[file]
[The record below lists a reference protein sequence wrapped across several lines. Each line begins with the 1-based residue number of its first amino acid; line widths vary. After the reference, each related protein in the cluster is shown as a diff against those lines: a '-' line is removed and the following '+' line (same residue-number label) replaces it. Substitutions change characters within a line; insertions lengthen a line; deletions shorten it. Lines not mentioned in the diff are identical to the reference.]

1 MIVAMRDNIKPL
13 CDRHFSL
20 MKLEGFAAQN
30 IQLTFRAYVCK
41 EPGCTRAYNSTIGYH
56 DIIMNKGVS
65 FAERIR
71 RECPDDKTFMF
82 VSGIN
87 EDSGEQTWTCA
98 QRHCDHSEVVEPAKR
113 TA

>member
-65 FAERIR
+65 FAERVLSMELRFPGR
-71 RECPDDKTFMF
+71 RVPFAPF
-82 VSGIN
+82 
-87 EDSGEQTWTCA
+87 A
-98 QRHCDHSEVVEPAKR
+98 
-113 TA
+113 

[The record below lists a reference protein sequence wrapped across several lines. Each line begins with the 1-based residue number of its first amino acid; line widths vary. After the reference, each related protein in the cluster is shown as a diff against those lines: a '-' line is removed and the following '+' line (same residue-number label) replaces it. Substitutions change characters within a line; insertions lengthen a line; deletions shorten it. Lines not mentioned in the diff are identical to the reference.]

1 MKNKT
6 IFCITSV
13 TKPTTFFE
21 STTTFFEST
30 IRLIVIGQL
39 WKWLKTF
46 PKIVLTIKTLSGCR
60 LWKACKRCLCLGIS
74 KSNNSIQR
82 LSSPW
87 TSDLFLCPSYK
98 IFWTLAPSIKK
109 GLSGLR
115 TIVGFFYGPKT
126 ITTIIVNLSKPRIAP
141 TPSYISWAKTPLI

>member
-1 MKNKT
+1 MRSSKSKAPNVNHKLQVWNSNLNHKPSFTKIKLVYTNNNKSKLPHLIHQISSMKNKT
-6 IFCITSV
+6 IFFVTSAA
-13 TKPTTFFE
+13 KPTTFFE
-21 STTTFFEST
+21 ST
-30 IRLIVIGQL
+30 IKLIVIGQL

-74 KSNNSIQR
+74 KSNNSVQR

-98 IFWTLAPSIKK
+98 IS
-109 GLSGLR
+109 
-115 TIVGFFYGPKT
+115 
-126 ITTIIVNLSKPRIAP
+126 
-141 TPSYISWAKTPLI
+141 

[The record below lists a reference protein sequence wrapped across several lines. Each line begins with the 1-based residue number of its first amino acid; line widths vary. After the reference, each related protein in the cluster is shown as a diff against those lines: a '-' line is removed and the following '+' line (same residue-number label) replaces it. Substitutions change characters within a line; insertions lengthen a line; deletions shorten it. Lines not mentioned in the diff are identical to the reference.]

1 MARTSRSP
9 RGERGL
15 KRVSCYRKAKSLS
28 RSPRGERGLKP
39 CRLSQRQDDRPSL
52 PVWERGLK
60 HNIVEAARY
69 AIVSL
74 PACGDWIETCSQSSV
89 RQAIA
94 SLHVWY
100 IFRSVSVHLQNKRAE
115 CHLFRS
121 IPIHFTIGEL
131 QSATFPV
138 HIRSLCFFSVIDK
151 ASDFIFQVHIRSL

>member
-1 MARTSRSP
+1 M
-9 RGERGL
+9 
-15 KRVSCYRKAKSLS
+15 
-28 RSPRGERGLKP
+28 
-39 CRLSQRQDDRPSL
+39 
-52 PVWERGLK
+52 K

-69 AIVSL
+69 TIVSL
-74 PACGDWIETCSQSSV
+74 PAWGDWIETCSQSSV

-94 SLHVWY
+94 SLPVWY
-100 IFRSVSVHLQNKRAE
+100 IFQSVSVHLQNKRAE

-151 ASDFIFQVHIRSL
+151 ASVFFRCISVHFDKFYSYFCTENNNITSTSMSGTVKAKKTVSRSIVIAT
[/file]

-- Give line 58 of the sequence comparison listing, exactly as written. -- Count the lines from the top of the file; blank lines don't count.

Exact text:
+98 IS